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When Mary Ann Enloe was growing up in the blue-collar hub of Hazelwood, she didn’t know anyone with an alarm clock. The town woke to the sound of the factory whistle and followed its cues all day long.
“Everybody here had jobs,” said Enloe. “Industry is what made Hazelwood what it was.”
The town’s stationary and the badges of police officers even bore the town’s motto: “A Center of Diversified Industry.”
Tight-knit neighborhoods proliferated around several factories, especially after WWII. A quintessential mill town, everyone walked to work carrying their lunch pails. Credit flowed from merchants, be it the local grocer, the drug store or dress shop.
“I could go down there and get what I wanted and it would be written up on mother’s bill,” recalled Enloe, who was the last mayor of Hazelwood before it merged with Waynesville. Enloe’s father was also mayor of the former town.
But one by one, the factories have closed shop: a leather tannery, a textile mill, a furniture plant, a rubber factory. There was just one holdout from a bygone era— until now. Wellco shoe plant announced last week that it will cease operations in Waynesville in September, taking with it 80 jobs and yet another piece of Hazelwood’s former heart and soul.
Wellco shoe plant opened in Waynesville in 1941. Enloe remembers Wellco’s early days, when you could walk through town and see women on their porches stitching boots under contract for Wellco.
“They have been extremely important to Hazelwood,” Enloe said of Wellco. “This is a sad day for Hazelwood.”
Wellco was taken over by new owners in 2007. The owners issued a press release announcing the closure last week, but declined to elaborate beyond calling the plant “no longer economically feasible.”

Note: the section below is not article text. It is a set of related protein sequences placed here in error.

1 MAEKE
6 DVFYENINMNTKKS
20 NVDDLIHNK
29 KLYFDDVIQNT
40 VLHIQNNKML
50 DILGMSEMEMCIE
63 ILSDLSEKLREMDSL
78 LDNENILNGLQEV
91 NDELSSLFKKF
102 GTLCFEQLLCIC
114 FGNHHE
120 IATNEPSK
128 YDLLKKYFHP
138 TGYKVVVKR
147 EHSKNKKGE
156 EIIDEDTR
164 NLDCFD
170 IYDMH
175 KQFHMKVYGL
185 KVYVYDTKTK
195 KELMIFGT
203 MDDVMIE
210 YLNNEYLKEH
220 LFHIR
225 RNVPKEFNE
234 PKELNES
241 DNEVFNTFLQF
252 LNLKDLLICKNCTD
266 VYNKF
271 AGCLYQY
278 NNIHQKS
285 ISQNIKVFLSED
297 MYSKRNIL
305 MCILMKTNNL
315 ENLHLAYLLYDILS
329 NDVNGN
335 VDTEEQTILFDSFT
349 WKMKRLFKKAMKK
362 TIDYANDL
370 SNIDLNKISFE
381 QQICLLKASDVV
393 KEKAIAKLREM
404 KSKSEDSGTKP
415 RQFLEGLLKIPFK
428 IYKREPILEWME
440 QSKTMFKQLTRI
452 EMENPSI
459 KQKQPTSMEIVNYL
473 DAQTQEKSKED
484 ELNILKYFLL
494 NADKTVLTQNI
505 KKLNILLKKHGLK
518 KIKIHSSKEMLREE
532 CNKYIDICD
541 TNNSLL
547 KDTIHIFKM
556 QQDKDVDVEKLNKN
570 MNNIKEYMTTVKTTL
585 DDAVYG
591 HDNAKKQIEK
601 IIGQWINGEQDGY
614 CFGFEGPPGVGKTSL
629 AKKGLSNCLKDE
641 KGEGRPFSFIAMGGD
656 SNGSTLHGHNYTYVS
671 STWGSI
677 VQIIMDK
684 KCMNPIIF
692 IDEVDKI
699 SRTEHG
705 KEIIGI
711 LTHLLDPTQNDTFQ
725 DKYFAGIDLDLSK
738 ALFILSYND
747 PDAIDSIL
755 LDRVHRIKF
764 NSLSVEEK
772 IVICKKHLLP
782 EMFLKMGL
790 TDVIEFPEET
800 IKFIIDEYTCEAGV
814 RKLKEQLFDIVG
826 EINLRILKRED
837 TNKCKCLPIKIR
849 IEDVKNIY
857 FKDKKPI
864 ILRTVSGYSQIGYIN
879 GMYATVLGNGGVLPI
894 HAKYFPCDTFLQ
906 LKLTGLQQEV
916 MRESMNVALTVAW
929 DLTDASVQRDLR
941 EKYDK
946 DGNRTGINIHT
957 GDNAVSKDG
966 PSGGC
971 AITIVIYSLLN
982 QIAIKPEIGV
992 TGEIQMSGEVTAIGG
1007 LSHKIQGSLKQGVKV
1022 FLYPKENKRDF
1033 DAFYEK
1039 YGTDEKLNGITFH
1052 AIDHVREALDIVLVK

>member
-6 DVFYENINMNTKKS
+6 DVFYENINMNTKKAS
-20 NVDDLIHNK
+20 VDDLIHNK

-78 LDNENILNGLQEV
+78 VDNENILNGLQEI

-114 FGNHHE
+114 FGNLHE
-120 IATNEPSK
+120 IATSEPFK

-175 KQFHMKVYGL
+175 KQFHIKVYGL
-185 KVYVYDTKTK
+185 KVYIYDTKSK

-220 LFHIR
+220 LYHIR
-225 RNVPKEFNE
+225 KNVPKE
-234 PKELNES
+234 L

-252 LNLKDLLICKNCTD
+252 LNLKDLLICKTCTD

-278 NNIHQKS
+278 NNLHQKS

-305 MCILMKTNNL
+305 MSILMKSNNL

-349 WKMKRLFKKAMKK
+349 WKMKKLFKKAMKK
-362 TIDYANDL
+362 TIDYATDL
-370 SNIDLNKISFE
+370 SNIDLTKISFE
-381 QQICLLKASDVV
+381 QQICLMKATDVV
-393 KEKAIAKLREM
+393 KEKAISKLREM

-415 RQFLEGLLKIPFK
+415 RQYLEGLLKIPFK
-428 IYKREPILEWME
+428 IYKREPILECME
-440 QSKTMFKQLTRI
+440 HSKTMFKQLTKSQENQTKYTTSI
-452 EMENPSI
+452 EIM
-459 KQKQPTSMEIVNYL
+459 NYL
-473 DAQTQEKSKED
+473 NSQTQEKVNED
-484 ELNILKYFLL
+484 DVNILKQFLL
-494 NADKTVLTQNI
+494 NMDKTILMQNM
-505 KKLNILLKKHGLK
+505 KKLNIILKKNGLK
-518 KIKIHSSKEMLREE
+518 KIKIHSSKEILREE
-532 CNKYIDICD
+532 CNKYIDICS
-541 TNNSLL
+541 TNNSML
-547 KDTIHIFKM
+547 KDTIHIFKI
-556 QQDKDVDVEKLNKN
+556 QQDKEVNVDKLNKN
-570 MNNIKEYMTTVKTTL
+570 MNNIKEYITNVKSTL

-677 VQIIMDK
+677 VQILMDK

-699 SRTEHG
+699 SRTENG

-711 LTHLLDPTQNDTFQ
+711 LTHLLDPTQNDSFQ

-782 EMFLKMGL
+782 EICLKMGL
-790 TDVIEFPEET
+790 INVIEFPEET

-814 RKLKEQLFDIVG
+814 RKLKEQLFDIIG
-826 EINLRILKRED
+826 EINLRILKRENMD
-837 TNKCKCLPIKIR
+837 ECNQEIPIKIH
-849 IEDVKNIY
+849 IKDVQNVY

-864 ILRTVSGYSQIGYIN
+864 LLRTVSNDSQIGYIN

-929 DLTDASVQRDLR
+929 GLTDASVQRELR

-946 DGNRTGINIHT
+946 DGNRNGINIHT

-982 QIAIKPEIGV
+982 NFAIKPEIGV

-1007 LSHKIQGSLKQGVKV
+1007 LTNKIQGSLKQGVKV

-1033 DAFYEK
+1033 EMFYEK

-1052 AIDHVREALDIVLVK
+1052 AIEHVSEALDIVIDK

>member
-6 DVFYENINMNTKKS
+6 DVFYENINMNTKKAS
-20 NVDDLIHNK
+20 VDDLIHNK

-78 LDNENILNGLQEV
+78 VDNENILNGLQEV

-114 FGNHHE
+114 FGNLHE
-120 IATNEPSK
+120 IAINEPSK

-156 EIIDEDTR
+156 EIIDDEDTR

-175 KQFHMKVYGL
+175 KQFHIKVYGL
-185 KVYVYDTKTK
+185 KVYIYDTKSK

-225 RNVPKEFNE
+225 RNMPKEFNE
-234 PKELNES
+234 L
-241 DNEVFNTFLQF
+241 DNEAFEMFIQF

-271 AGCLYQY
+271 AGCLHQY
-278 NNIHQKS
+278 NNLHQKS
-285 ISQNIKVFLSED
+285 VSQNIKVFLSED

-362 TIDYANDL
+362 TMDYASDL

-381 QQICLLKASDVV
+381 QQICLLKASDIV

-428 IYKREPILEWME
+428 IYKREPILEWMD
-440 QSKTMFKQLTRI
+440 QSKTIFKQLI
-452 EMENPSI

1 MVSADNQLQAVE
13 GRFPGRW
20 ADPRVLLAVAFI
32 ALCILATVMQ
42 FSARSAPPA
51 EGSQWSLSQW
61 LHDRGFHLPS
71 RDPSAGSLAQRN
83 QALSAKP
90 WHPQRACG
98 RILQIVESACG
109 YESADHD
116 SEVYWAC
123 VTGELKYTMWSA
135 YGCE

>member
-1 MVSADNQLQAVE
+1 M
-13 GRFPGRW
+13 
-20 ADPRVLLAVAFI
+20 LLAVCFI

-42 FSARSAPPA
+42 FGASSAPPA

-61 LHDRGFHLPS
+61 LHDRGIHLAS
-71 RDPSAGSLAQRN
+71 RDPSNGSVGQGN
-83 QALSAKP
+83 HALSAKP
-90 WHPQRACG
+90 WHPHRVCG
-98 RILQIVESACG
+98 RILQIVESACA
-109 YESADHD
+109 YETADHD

Wellco had long been battling the pressures of cheaper imports, said Rolf Kaufman, president of the company for 30 years and vice chairman up until 2007.
In Wellco’s early days, it made shoes of all sorts and even slippers, but the market “became so dominated by imports from China we could not longer compete,” Kaufman said.
Over the years, Wellco had shifted more and more of its production to Puerto Rico where wages and overhead were cheaper. By the mid-1990s, nearly all production was done in Puerto Rico to remain viable, but it was an uphill battle to compete against plants in Mexico, China and India.
Wellco ultimately survived as long as it did by catering to a single but powerful customer: the U.S. military.
“The military must purchase garments, including footwear, from U.S. sources whenever available,” Kaufman said. “That protection did save us.”
Wellco began courting military orders in the 1960s, when the company’s innovative technology for attaching soles to boots proved invaluable.
“They had so much trouble in Vietnam in the jungle with soles not staying attached,” Kaufman said.
Military contracts became a larger and larger portion of Wellco’s production line, eventually dominating it operations.